My 50s in Hex Equals My Dad’s 80s

19 June 2010

Truman is my dad. My birthday is at the end of May and Truman’s birthday is near the end of June. I turned 50 during May of 2007 and Truman turned 80 during June of 2007.

Now for number system tidbit… 50 in base-16 (hexadecimal, or hex) is 80 in base-10 (decimal) because five units of 16 plus zero ones equals eight units of 10 plus zero ones. In many programming languages, numbers prefixed with 0x (or 0X) are numbers being represented in hex. For example, 0x50 is 80, 0x51 is 81, 0x52 is 82, 0x53 is 83, …, 0x59 is 89.

Now to the point of this posting…During my 6th and Truman’s 9th decades of life, for 11 of every 12 months, my age in hex equals Truman’s decimal age. When Truman and I turn 90 and 60, respectively, my hex age will no longer equals Truman’s age (i.e. 0x60 is 96, not 90).

Note: This posting was published when I was 53 and Truman was 82 (i.e. my age in hex was one more than Truman’s age in decimal).


Pi Day 2010 Video Clips

21 March 2010

The video clips embedded in this posting were made on Pi Day 2010 (i.e. 3/14). I spent Pi Day 2010 playing in the Colorado desert of southwest California.

This first video clip was made in Rice, California (pop. 0). I bought a piece of pie (pecan) at the Crossroads Cafe in Parker, Arizona, and ate it in Rice.

This second video clip was shot at the RR trestle located along CA Hwy-62 between Vidal Jct. and Rice. This stretch of CA Hwy-62 is lined with rock banners and I made a rock banner Pi symbol.

This last video clip was shot at a cement slab that is located about a half mile south of where the Tamarisk Shoe Tree use to live. I made a Pi symbol using shoes that are stashed at the cement slab.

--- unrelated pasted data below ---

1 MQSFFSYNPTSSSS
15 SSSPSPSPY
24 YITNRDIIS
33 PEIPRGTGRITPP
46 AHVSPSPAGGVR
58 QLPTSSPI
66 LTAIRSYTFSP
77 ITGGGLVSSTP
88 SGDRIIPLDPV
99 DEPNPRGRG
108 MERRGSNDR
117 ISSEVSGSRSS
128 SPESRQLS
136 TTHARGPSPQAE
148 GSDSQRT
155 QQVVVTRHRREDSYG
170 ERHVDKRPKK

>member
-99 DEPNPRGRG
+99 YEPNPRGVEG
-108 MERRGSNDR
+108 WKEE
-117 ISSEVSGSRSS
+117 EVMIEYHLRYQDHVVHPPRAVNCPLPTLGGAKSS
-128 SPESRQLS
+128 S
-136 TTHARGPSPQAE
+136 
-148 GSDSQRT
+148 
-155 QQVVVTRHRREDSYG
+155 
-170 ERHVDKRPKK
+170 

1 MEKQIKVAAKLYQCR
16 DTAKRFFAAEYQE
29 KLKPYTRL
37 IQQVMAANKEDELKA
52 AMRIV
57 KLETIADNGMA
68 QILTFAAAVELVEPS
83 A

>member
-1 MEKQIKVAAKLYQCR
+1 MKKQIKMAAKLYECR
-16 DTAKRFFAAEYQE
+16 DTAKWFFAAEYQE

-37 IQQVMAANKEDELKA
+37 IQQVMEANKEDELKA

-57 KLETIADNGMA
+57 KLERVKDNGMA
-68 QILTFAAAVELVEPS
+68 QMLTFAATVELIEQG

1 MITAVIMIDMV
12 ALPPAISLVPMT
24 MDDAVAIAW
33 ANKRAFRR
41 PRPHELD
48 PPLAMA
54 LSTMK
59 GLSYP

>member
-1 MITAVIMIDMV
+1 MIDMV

Spring semesters start with a holiday

11 January 2010

Arizona’s Maricopa County Community Colleges begin every spring semester on Martin Luther King Jr. Day.

During a semester, I start each week with a QOTW (Quote Of The Week) and I start spring semesters with a quote from Martin Luther King Jr. The following MLK quote was going to be the first QOTW for 2010 spring semester.

Rarely do we find men who willingly engage in hard, solid thinking. There is an almost universal quest for easy answers and half-baked solutions. Nothing pains some people more than having to think.

But… I help others learn about computing and math; therefore, I switched the first QOTW for the spring 2010 semester to the following MLK quote.

We must accept finite disappointment, but never lose infinite hope.

The MLK quote is used to mathematically define the terms finite and infinite and this semester the first QOTW will include a second quote… my original choice for the first QOTW — the MLK quote that ends with… Nothing pains some people more than having to think.

The MLK quote about thinking will be used to mathematically define the term nothing and doing arithmetic with zero.


A bit about zero

20 December 2009

I got up this morning with the intention of writing a bit about zero, but first I checked Twitter and came across the following tweet.

@RepublicOfMath I thought I had 3 apples, but I counted them; 0,1,2 and only had 2. RT @toddlee @t_uda retweet if we think 0 is a natural number?

I do something similar during class, but I use my fingers instead of apples.

I woke up this morning and decided to make sure I had all my fingers… 0, 1, 2, 3, 4… Doh! I’m missing a finger!